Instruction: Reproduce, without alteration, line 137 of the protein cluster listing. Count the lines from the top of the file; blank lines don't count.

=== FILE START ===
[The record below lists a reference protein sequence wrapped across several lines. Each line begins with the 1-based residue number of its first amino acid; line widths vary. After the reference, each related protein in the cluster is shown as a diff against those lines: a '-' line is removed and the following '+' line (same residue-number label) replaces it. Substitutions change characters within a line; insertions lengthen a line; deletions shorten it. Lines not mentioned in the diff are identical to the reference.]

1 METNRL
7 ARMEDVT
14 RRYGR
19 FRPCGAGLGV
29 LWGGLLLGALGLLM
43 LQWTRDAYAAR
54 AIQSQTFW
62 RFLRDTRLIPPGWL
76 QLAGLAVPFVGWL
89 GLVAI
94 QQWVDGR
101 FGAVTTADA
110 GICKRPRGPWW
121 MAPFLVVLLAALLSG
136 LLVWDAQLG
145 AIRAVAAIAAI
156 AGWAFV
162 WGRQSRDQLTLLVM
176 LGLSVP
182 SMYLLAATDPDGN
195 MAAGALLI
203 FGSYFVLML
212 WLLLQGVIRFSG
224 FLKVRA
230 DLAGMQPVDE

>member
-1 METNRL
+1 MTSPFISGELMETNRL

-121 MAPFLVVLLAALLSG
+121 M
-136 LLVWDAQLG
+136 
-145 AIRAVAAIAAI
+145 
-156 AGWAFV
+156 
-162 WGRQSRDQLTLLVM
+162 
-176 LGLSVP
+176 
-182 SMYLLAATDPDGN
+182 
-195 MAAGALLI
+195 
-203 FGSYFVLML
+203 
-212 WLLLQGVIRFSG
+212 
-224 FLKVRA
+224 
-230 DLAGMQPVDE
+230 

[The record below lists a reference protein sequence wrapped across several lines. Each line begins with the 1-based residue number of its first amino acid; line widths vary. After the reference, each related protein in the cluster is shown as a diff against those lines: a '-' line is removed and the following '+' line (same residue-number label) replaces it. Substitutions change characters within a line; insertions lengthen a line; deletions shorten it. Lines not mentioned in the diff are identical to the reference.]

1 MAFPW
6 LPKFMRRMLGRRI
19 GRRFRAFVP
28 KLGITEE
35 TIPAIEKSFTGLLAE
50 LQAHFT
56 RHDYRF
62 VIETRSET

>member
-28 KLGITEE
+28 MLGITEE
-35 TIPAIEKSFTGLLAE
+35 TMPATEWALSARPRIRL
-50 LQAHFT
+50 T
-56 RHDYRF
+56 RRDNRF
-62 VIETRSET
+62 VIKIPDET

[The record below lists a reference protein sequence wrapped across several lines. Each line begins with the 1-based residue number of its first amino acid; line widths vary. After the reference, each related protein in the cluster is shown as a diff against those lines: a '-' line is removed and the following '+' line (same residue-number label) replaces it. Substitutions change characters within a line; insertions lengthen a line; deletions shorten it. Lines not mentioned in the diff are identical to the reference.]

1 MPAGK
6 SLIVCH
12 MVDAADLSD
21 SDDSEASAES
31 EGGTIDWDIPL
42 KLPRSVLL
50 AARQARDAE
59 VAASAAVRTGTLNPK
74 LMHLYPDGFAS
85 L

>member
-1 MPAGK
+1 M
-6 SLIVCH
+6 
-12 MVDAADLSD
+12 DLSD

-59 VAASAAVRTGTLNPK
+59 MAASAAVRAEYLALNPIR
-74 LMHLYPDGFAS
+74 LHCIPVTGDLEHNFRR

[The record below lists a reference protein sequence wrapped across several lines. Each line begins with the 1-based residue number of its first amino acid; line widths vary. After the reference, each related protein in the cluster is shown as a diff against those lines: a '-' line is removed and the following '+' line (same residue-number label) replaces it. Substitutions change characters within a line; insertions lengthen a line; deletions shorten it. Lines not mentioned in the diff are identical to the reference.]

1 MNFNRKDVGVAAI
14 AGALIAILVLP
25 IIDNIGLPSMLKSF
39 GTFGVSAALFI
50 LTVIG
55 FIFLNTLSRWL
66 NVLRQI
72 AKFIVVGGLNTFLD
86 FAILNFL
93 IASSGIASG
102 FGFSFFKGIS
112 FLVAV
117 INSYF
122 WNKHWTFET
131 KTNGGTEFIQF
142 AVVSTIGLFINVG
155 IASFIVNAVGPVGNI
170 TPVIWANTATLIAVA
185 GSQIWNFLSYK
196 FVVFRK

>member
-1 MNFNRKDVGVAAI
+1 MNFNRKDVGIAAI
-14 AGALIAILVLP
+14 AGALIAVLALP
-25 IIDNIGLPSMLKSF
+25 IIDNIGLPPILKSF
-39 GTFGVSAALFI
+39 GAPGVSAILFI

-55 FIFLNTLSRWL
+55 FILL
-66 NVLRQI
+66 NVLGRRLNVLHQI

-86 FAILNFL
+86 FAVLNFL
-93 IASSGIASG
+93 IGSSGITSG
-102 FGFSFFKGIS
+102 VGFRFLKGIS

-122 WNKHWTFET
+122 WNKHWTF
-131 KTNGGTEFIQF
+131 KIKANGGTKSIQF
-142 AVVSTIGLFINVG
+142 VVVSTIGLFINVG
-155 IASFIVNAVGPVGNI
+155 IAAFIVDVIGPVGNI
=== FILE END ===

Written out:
+122 WNKHWTF